Jason "P.C." Fuller (bass) Craig Westwood (vocals, guitar) Jason Miszewski (guitar)
Callan O'Hara (drums)



Monday, 26 February 2018


Born in Junee, NSW, on June 14, 1934, Barry was the eldest of 16 children. At age 17, while living in Sydney with his grandparents and working in a glove factory, he bought his first guitar for 12 pounds. After learning a few basic chords, he entered his first talent quest at Eden Park near Sydney, sang a Wilf Carter song and came second. During his rounds of the talent quest circuit, Barry met Slim Dusty who ultimately offered him a three-month job touring with show. Three months that turned into almost 20 years! Though he worked as a singer, gradually, the singing was overtaken by the "Mulga Dan" character and a shaky lead guitar began to emerge. In the years to follow, through the encouragement of Slim and Joy McKean and Barry's own natural talent, the "shaky guitar" developed into the sound now so recognizable and respected.

Barry's first solo recording venture was in 1970 when he cut Talking Guitar, one of the first country EPs put down in Australia for EMI. Side two of the release was Shorty Ranger's classic Winter Winds, destined to become the most popular Australian country instrumental then recorded. He followed this with another EP, Country Guitar. His first full solo album came in 1981 when Selection Records released The Country Way featuring all the tracks that had made Barry so well known over the years. One track from the album - Brian's Tune - won him the Golden Guitar for Instrumental of the Year in 1982. His second (and all subsequent releases) was also on the Selection label and contained four original compositions together with a number of country standards.

After moving to the Queensland Sunshine Coast with his wife Pauline and children Meryl and Brian, Barry began to take things a little easier though never stopped playing his beloved guitar. His recording career took off with the production of 10 or more albums over 20 years including Barry Thornton Plays Slim Dusty, two volumes of Barry Thornton's Country Music Dance, Buts 'N' Bazza (with Lindsay Butler), Country In The '90s The Thornton Way, Gospel Guitar, The Legends Of Country Guitar (with Charlie Boyter and Lindsay Butler), Lest We Forget, The Country Way & Somethin' Country and Tunes From Australia's Top End. Barry also featured, of course, on numerous recordings as a session player, on compilation albums and as a guest artist (including several with Lindsay Butler).

Inducted into the Country Music Hands of Fame in 1981, in addition to his touring and playing, Barry had been heavily involved in the Queensland Champion of Champions working, since their inception, to ensure the annual success of the event. A special tribute was made to Barry at Champs soon after he had returned home from hospital after becoming seriously ill. A number of performers he had influenced put together a moving presentation to say thank you for his encouragement and advice over many years. Despite his continuing ill-health, Barry took the stage and played one of his favourites, The Old Rugged Cross, with the assistance of his fellow performers, ending in a standing ovation and barely a dry eye in the house. In 1990 ill health slows down his performing. He has a triple bypass operation. In 1991 Barry Thornton was elevated onto the Australian Country Music Roll of Renown at the time of elevation being the only specialist instrumentalist to have received this honour. He became ill in 2002 was admitted to hospital and died at 68 years of age. Barry leaves an enormous legacy to Australia and Australian country music - an inspiration to our instrumentalists over two generations.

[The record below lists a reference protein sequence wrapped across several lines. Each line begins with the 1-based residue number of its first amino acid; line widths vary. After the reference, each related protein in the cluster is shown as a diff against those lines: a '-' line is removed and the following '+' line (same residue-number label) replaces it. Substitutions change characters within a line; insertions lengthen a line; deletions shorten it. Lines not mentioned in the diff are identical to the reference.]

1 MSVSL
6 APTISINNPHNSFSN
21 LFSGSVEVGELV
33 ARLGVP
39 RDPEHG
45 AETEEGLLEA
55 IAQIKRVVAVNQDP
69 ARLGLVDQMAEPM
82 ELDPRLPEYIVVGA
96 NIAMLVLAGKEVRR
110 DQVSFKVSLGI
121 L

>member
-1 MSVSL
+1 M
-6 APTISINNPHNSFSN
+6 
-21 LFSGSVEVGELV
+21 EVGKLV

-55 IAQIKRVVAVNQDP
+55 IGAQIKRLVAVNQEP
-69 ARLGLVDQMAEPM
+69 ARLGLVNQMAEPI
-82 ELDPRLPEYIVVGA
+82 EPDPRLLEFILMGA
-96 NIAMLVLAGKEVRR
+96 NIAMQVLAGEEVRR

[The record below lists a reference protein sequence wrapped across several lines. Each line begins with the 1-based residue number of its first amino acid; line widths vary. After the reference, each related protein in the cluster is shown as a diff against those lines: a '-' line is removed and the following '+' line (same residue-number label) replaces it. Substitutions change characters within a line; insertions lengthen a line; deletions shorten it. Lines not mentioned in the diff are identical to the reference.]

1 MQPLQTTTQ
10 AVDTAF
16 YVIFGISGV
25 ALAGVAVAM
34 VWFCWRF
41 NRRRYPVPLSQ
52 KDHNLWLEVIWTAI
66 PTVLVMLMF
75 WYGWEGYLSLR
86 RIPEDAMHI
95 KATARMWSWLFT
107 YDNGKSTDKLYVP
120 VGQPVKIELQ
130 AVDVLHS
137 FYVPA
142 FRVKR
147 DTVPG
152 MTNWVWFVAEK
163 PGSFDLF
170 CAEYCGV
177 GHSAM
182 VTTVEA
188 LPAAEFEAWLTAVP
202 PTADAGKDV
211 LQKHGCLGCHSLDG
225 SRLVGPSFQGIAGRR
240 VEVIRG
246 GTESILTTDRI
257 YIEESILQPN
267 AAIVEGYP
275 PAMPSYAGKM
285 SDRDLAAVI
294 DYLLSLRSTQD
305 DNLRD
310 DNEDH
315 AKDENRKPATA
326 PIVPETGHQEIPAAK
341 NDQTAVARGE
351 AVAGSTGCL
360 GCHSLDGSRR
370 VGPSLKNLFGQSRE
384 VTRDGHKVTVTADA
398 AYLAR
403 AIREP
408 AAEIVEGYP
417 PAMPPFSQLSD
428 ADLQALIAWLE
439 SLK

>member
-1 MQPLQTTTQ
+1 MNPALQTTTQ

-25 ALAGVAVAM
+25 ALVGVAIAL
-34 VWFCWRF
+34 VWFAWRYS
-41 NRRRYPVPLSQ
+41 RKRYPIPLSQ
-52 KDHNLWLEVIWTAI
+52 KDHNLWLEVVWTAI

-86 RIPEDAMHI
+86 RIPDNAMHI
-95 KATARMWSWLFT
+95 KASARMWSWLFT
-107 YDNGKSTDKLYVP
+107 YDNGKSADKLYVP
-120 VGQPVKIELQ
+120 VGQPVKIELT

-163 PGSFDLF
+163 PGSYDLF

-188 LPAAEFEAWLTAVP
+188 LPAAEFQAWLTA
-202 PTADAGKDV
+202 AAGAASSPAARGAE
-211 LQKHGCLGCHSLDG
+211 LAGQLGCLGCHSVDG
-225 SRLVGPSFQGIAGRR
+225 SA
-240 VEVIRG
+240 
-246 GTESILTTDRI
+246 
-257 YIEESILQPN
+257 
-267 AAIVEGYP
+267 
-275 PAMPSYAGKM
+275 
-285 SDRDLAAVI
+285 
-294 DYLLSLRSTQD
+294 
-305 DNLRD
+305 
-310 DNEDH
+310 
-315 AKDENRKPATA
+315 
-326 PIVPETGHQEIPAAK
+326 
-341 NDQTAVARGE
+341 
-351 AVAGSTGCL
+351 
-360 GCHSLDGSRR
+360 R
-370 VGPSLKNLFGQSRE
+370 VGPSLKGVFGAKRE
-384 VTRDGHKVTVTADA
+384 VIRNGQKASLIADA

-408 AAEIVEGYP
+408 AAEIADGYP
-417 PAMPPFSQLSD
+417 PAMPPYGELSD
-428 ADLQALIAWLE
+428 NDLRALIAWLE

Thursday, 22 February 2018


Max Hamilton and The Impacts were around the Melbourne music scene during the mid 60's and released three singles on the HMV label. Their most successful single was 'Jenny Jenny' which reached #15 on the Melbourne charts in 1965. The group disbanded around 1967. Guitarist Gil Mathews would later end up playing drums with Billy Thorpe and The Aztecs.


Max Hamilton (vocals), Gil Matthews (guitar), Ron Sheedy (guitar), Ron Cork (bass) and Daryl Fadden (drums)

Tuesday, 20 February 2018


Colin Cooper started his career as a teenager on the legendary "Bandstand" in Sydney in the early 60s with Brian Henderson. For many years he performed on the Sydney Club circuit. Moving to the Sunshine State he joined the band 'Dance On' which has been a firm favourite on the Gold Coast and regional QLD for over a decade. He recorded on the CBS label.

Saturday, 17 February 2018


Born in Melbourne in 1931 Dick Hughes is a jazz pianist whose career has spanned over six decades. Pianist Willie McIntyre introduced Dick to jazz in 1941 and took him to the first Australian Jazz Convention in 1946. He started playing drums and piano about this time, worked musically with Max Collie, Ken Owen and John Tucker and was president of the University Rhythm Club (1950-1951). While in London as a journalist (1952-1955) he played with the Cy Laurie and Sandy Brown bands and interviewed US and British jazz stars for ABC National radio. Dick settled in Sydney in February 1955 and worked with the Ray Price Trio and Port Jackson Jazz Band (1956-1962).

He led a quartet at the Macquarie Hotel in 1962, toured with The Alvin Ailey American Dance Theatre in 1965 and from 1966 until 1986 held residencies at the Windsor Castle Hotel, Adams Hotel, French’s Tavern, the Journalists’ Club, with his Famous Five at Soup Plus (1977-1987) and worked as a piano soloist. He was the first solo jazz pianist to play at the Sydney Opera House (1973) and the first Australian jazz pianist to record an album completely solo (no rhythm accompaniment). He was a member of the Port Jackson Jazz [Reunion] Band during the 1990s and, from 2008, has worked and recorded with his daughter singer-entertainer Christa Hughes. He is now in musical semi-retirement and has been a radio presenter on Fine Music 102.5 since 2005.